Don’t Forget the Songs-365: Mach Dos: Day 132
Sun. May 20, 2012

Concrete Blonde

“♫ Go to sleep
now/ go on dream
away/ isn’t easy— is
it babe
? […] ♫”

I just had a memory flashback whilst listening to Concrete Blonde’s “Someday.” I was in the middle of this on and off again fling with this female drummer while living in New Orleans. She was driving in the middle of the night on this road trip to South Carolina and ‘Someday” comes on. And we both realize at that moment— not only were we— not meant to be together but— “Someday” would be our eventual break up song. Of course, neither of us wanted to say anything but looking back. I knew, on the midnight highway—at that moment as we listened to “Someday” she felt our eventual demise as a couple— too.

Not that it’s a shock but timeless songs like “Someday” seem to have that reflective introspective quality that we all crave from our favorite artists. It’s amazing how a vital pop song like “Someday” became a personal soundtrack moment in my life. “Someday” is one of the gems buried on Concrete Blonde’s 1992 LP Walking in London. Such a popular song, “Someday” made it on the 2005 Essential—Best Of collection circa 2005.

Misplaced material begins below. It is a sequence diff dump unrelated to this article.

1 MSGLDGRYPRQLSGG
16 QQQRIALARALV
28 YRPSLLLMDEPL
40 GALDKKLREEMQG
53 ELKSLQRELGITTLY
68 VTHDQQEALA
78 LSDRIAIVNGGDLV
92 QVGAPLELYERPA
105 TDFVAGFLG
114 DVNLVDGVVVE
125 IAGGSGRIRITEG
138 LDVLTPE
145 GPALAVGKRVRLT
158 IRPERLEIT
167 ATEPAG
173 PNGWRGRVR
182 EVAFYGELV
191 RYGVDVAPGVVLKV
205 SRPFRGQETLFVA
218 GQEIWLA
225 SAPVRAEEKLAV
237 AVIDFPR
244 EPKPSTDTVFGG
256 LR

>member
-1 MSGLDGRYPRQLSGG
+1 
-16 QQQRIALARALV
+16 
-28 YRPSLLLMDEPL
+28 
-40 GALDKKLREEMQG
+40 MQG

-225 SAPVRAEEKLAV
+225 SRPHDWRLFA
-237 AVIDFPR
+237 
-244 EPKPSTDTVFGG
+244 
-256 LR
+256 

In 2012 the Concrete Blonde lead singer/songwriter Johnette Napolitano was asked her about method of songwriting— she slyly replied— “If there’s a good title then I’m home free […]”

Napolitano explained further when she said—“What it’s really about is just surrendering to the entire emotion of it. That is what you hear: the emotion that’s behind it, not the singing, but the emotion […]” That honest emotion is what we felt in that car, is one that we tried to deny feeling. That’s how powerful of a pop song Napolitano has created. Johnette captured the emotion of two people being on the brink of the end of a love affair within the powerful ache of “Someday. ”

I want to be able to feel it. I want to feel the purest thing in the world, you know. You feel the note coming and the music’s there. I’m definitely on another planet and I want to take everybody else there.”

Johnette you have taken me there, I feel it when I spin “Someday.” It took me years for me to just listen to “Someday.” That’s how much of a connection that hurt of realization came to life every time I spun one of my favorite Concrete Blonde songs.

But time heals all soundtrack wounds. And now, I can appreciate the connection between my real life emotion and the one that Napolitano created in this 1992 opus of her intimate pop song called “Someday.”